The use of haplo-HCT with posttransplant cyclophosphamide (PT-Cy) is a new standard in the treatment of hematological diseases. A paucity of data exists on risk factors for engraftment failure in haplo-HCT with PT-Cy. We analyzed 1939 adults with acute myeloid leukemia (AML) who received a first haplo-HCT from 2010 to 2019. Status at haplo-HCT was first complete remission (CR1) in 72.5% of patients, secondary AML was reported in 9.9%. Median follow-up was 24.4 months and median age at haplo-HCT was 51 years. Stem cell source was bone marrow (BM) in 42% and peripheral blood stem cell (PBSC) in 58%, and 64% of patients received a myeloablative conditioning (MAC) regimen. Cumulative incidence of primary graft failure (GF) was 6%; GF was reported in 110 patients and 54 died before day +30 with no sign of cell recovery. Overall, 33 patients underwent a second HCT in a median time of 45 days and 13 were alive at last follow-up, the 2-year overall survival (OS) after second HCT being 32.4%. In multivariate analysis, factors independently associated with the risk of nonengraftment were: secondary AML (HR 1.30, p = 0.003), use of RIC (HR 1.22, p < 0.001), and use of BM (HR 1.21, p < 0.001). At 2 years, leukemia-free survival (LFS) and OS for the entire population was 55.2% (95% CI: 52.6-57.6) and 60.9% (95% CI: 58.4-63.3), respectively. Incidence of GF after haplo-HCT with PT-Cy is lower than reported T-cell-depleted haplo-HCT. Optimization of conditioning regimen and graft source should be considered for reducing the risk of GF in haplo-HCT recipients using PT-Cy.
View Article and Find Full Text PDF

Download full-text PDF

Source
http://dx.doi.org/10.1038/s41409-021-01248-3DOI Listing
August 2021

Interleukin-1 and interleukin-6 inhibition compared with standard management in patients with COVID-19 and hyperinflammation: a cohort study.

Lancet Rheumatol 2021 Apr 3;3(4):e253-e261. Epub 2021 Feb 3.

Unit of Immunology, Rheumatology, Allergy and Rare Diseases, IRCCS San Raffaele Scientific Institute, Milan, Italy.

Background: Patients with severe COVID-19 develop a life-threatening hyperinflammatory response to the virus. Interleukin (IL)-1 or IL-6 inhibitors have been used to treat this patient population, but the comparative effectiveness of these different strategies remains undetermined. We aimed to compare IL-1 and IL-6 inhibition in patients admitted to hospital with COVID-19, respiratory insufficiency, and hyperinflammation.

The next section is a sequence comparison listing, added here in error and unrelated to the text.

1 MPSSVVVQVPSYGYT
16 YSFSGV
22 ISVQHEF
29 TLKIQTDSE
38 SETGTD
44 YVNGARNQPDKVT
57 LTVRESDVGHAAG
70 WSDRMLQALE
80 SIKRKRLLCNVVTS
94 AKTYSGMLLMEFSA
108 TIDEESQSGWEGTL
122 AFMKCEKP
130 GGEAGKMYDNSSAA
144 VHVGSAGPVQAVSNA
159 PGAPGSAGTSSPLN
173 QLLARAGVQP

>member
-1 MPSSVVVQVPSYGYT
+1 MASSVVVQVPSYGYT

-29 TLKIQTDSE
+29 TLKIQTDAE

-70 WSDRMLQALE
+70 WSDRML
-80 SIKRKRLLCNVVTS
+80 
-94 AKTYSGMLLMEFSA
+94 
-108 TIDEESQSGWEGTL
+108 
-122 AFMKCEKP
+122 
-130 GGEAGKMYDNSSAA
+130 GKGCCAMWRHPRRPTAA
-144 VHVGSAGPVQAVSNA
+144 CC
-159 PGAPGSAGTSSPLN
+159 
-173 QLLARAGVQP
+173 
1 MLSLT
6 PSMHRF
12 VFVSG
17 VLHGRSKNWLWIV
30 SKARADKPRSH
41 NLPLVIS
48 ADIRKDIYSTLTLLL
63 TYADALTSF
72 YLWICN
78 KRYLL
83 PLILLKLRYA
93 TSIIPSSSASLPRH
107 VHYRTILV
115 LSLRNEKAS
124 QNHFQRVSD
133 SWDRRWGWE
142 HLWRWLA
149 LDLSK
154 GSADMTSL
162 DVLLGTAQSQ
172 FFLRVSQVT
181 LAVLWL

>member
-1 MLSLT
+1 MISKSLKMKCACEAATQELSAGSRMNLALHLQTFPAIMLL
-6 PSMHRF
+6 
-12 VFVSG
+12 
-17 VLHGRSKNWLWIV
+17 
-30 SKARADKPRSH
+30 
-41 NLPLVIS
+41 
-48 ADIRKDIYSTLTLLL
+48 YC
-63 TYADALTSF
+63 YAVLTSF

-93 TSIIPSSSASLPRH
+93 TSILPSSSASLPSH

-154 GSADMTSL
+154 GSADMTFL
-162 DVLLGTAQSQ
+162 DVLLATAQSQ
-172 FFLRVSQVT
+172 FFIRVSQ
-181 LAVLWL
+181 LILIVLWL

Methods: This cohort study included patients admitted to San Raffaele Hospital (Milan, Italy) with COVID-19, respiratory insufficiency, defined as a ratio of the partial pressure of oxygen to the fraction of inspired oxygen of 300 mm Hg or less, and hyperinflammation, defined as serum C-reactive protein concentration of 100 mg/L or more or ferritin concentration of 900 ng/mL or more. The primary endpoint was survival, and the secondary endpoint was a composite of death or mechanical ventilation (adverse clinical outcome). Multivariable Cox regression analysis was used to compare clinical outcomes of patients receiving IL-1 inhibition (anakinra) or IL-6 inhibition (tocilizumab or sarilumab) with those of patients who did not receive interleukin inhibitors, after accounting for baseline differences. All patients received standard care. Interaction tests were used to assess the probability of survival according to C-reactive protein or lactate dehydrogenase concentrations.

Findings: Of 392 patients included between Feb 25 and May 20, 2020, 275 did not receive interleukin inhibitors, 62 received the IL-1 inhibitor anakinra, and 55 received an IL-6 inhibitor (29 received tocilizumab and 26 received sarilumab). In the multivariable analysis, compared with patients who did not receive interleukin inhibitors, patients treated with IL-1 inhibition had a significantly reduced mortality risk (hazard ratio [HR] 0·450, 95% CI 0·204-0·990, p=0·047), but those treated with IL-6 inhibition did not (0·900, 0·412-1·966; p=0·79). In the multivariable analysis, there was no difference in adverse clinical outcome risk in patients treated with IL-1 inhibition (HR 0·866, 95% CI 0·482-1·553; p=0·63) or IL-6 inhibition (0·882, 0·452-1·722; p=0·71) relative to patients who did not receive interleukin inhibitors. For increasing C-reactive protein concentrations, patients treated with IL-6 inhibition had a significantly reduced risk of mortality (HR 0·990, 95% CI 0·981-0·999; p=0·031) and adverse clinical outcome (0·987, 0·979-0·995; p=0·0021) compared with patients who did not receive interleukin inhibitors. For decreasing concentrations of serum lactate dehydrogenase, patients treated with an IL-1 inhibitor and patients treated with IL-6 inhibitors had a reduced risk of mortality; increasing concentrations of lactate dehydrogenase in patients receiving either interleukin inhibitor were associated with an increased risk of mortality (HR 1·009, 95% CI 1·003-1·014, p=0·0011 for IL-1 inhibitors and 1·006, 1·001-1·011, p=0·028 for IL-6 inhibitors) and adverse clinical outcome (1·006, 1·002-1·010, p=0·0031 for IL-1 inhibitors and 1·005, 1·001-1·010, p=0·016 for IL-6 inhibitors) compared with patients who did not receive interleukin inhibitors.